News - April 30, 2015

What does liberation day mean to you?

Yvonne de Hilster

Traditionally Wageningen is turned upside down on 5 May, when 10,000 people pour into the town to celebrate the end of the second world war with music and beer, leaving a sea of rubbish behind them. We asked international students what they think of all this. Do they know what we are celebrating on Bevrijdingsdag? And what does freedom mean to them?


Natapol Thongplew PhD candidate in the Environmental Policy, from Thailand ‘It is good to celebrate Liberation Day, the end of World War II. But I do sometimes wonder whether young people know what the day is all about. No one really pays any attention to freedom on Liberation Day. What I see mostly is people getting drunk and enjoying the freedom they have. To me freedom means being able to do as you like within the limits of the law and the culture, and always taking responsibility yourself. I don’t understand, actually, why you are not allowed to take your own food and drink along to the Liberation festival.’

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Luis Carter Leal PhD candidate in Business Economics, from Chile ‘On Liberation Day the Netherlands celebrates the end of the German occupation. Wageningen undergoes a transformation on that day, and you can’t cycle through town. What I find a bit crazy is the contrast between the activities up the hill, with the vintage vehicles and the real commemoration with a diminishing number of veterans, and those in the centre with the young people who are just partying. In Chile we celebrate Independence Day, with a speech by the president, a military parade and drinking and dancing in a ramadas (a kind of marquee). To me freedom means being able to make my own choices and not being forced into anything.’


Chizu Sato Researcher/ teacher in the Sociology of Consumption and Households group, from Japan ‘The war ended in Japan on 15 August. At 12 noon we close our eyes for one minute to remember all those who died in the war. But my country lost the war. I have worked in the US and Canada as well. The Americans see themselves as winners; Canada sees it differently. But in both countries it meant a culture shock for me. It is important to learn about the different aspects of World War II. The day the Germans signed the capitulation is a day to celebrate for the Dutch, of course. But the most important thing about that celebration is that we do not repeat that violence and learn the lessons of the past for our future.’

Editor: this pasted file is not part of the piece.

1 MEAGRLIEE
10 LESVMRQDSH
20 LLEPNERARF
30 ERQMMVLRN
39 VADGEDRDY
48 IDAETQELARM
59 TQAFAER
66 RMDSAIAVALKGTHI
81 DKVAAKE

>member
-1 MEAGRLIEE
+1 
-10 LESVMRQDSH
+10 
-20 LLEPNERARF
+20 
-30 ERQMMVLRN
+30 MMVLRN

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Luis Gerardo Rosada Loría MSc student of Plant Sciences, from Mexico ‘I have only been here a couple of months but I have already heard about the Liberation festival. To me it’s fine to celebrate the end of a war with a party. We celebrate Independ ence Day with fireworks and a presidential speech. Realise what freedom means, but celebrate it with a party. Actually I recently walked into the Casteelse Poort museum with a friend, and saw a bit about Wageningen and the second world war. Unfortunately all the information was in Dutch. We had to ask for an explanation, and we looked up more information later on the internet.’


Hanna Barnes MSc student of Environmental Sciences, from England ‘If you google Wageningen you soon find out that the capitulation was signed here. Liberation Day is a big thing for little Wageningen. At last there is something to do in town. A friend told me that the Liberation fire is lit at midnight with some speeches. It’s good that they do that. I don’t think that much about freedom, but that is because there is freedom. In England we don’t make a big thing of Victory Day at all. On Remembrance Day we remember all the soldiers who died in the wars, but that is a very formal affair.’


Linda Calciolari BSc student of International Land and Water Management, from Italy ‘Liberation Day in Wageningen is great! Liberation is really something worth celebrating in the Netherlands. It was different in Italy. In Italy, the end of the war is celebrated on another day with an official ceremony.'


Rico Meyn BSc student of Communication Sciences, from Germany ‘We celebrate the reunification of Germany on 3 October, but that’s not much more than a party in Berlin. I can understand why there is a bigger celebration in the Netherlands and in Wageningen. You celebrate the peace and freedom you enjoy now, and there are fewer and fewer people who remember the war. But it is also good to pay attention to the need to prevent war. Half the world does not have the freedom we have. You should show solidarity with those people, and that is an element I miss.’

Illustration: Henk van Ruitenbeek